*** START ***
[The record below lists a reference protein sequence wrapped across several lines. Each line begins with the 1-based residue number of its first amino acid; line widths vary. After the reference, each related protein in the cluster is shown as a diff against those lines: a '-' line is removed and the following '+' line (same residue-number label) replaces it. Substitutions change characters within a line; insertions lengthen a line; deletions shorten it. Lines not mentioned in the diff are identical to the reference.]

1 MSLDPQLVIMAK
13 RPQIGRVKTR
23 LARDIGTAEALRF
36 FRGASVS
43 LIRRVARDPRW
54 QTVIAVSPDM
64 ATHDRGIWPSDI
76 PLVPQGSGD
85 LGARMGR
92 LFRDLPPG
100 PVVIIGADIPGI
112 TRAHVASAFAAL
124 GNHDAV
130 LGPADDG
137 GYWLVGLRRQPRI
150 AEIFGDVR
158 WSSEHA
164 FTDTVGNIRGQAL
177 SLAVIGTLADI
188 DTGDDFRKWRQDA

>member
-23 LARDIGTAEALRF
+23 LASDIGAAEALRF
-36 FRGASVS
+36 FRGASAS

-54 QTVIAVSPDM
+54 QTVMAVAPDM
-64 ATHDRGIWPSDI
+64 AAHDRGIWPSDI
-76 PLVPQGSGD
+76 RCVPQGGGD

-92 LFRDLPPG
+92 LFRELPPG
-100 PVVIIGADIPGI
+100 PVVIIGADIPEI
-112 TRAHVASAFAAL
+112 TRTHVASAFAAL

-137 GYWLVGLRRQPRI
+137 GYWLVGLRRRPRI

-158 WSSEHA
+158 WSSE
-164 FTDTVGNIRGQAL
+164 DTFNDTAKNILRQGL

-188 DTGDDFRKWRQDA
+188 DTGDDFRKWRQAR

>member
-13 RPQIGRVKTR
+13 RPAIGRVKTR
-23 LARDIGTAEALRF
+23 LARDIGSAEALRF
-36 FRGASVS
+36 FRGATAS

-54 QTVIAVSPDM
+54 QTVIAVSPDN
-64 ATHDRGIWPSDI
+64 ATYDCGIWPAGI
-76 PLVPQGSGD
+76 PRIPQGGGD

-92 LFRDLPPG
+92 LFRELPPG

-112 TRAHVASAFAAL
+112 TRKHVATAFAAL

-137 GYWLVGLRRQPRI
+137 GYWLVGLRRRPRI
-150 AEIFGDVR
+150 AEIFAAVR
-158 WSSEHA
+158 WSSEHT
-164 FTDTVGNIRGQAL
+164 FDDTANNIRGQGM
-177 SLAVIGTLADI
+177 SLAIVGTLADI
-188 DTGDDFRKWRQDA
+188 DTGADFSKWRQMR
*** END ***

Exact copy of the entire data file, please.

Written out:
[The record below lists a reference protein sequence wrapped across several lines. Each line begins with the 1-based residue number of its first amino acid; line widths vary. After the reference, each related protein in the cluster is shown as a diff against those lines: a '-' line is removed and the following '+' line (same residue-number label) replaces it. Substitutions change characters within a line; insertions lengthen a line; deletions shorten it. Lines not mentioned in the diff are identical to the reference.]

1 MSLDPQLVIMAK
13 RPQIGRVKTR
23 LARDIGTAEALRF
36 FRGASVS
43 LIRRVARDPRW
54 QTVIAVSPDM
64 ATHDRGIWPSDI
76 PLVPQGSGD
85 LGARMGR
92 LFRDLPPG
100 PVVIIGADIPGI
112 TRAHVASAFAAL
124 GNHDAV
130 LGPADDG
137 GYWLVGLRRQPRI
150 AEIFGDVR
158 WSSEHA
164 FTDTVGNIRGQAL
177 SLAVIGTLADI
188 DTGDDFRKWRQDA

>member
-23 LARDIGTAEALRF
+23 LASDIGAAEALRF
-36 FRGASVS
+36 FRGASAS

-54 QTVIAVSPDM
+54 QTVMAVAPDM
-64 ATHDRGIWPSDI
+64 AAHDRGIWPSDI
-76 PLVPQGSGD
+76 RCVPQGGGD

-92 LFRDLPPG
+92 LFRELPPG
-100 PVVIIGADIPGI
+100 PVVIIGADIPEI
-112 TRAHVASAFAAL
+112 TRTHVASAFAAL

-137 GYWLVGLRRQPRI
+137 GYWLVGLRRRPRI

-158 WSSEHA
+158 WSSE
-164 FTDTVGNIRGQAL
+164 DTFNDTAKNILRQGL

-188 DTGDDFRKWRQDA
+188 DTGDDFRKWRQAR

>member
-13 RPQIGRVKTR
+13 RPAIGRVKTR
-23 LARDIGTAEALRF
+23 LARDIGSAEALRF
-36 FRGASVS
+36 FRGATAS

-54 QTVIAVSPDM
+54 QTVIAVSPDN
-64 ATHDRGIWPSDI
+64 ATYDCGIWPAGI
-76 PLVPQGSGD
+76 PRIPQGGGD

-92 LFRDLPPG
+92 LFRELPPG

-112 TRAHVASAFAAL
+112 TRKHVATAFAAL

-137 GYWLVGLRRQPRI
+137 GYWLVGLRRRPRI
-150 AEIFGDVR
+150 AEIFAAVR
-158 WSSEHA
+158 WSSEHT
-164 FTDTVGNIRGQAL
+164 FDDTANNIRGQGM
-177 SLAVIGTLADI
+177 SLAIVGTLADI
-188 DTGDDFRKWRQDA
+188 DTGADFSKWRQMR